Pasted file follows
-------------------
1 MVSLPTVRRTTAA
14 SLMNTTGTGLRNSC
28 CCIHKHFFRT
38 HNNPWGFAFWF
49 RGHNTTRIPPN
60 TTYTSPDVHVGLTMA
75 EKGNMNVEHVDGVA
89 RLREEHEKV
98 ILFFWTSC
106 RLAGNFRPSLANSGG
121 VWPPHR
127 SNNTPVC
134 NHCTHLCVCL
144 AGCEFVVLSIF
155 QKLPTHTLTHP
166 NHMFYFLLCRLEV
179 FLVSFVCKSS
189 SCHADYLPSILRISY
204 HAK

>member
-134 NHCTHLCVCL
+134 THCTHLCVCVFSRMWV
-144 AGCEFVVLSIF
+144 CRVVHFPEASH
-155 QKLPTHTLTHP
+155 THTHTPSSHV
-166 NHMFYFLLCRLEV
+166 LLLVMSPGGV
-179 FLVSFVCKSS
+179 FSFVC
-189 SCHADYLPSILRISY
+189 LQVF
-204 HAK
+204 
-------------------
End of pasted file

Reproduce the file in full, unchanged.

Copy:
1 MVSLPTVRRTTAA
14 SLMNTTGTGLRNSC
28 CCIHKHFFRT
38 HNNPWGFAFWF
49 RGHNTTRIPPN
60 TTYTSPDVHVGLTMA
75 EKGNMNVEHVDGVA
89 RLREEHEKV
98 ILFFWTSC
106 RLAGNFRPSLANSGG
121 VWPPHR
127 SNNTPVC
134 NHCTHLCVCL
144 AGCEFVVLSIF
155 QKLPTHTLTHP
166 NHMFYFLLCRLEV
179 FLVSFVCKSS
189 SCHADYLPSILRISY
204 HAK

>member
-134 NHCTHLCVCL
+134 THCTHLCVCVFSRMWV
-144 AGCEFVVLSIF
+144 CRVVHFPEASH
-155 QKLPTHTLTHP
+155 THTHTPSSHV
-166 NHMFYFLLCRLEV
+166 LLLVMSPGGV
-179 FLVSFVCKSS
+179 FSFVC
-189 SCHADYLPSILRISY
+189 LQVF
-204 HAK
+204 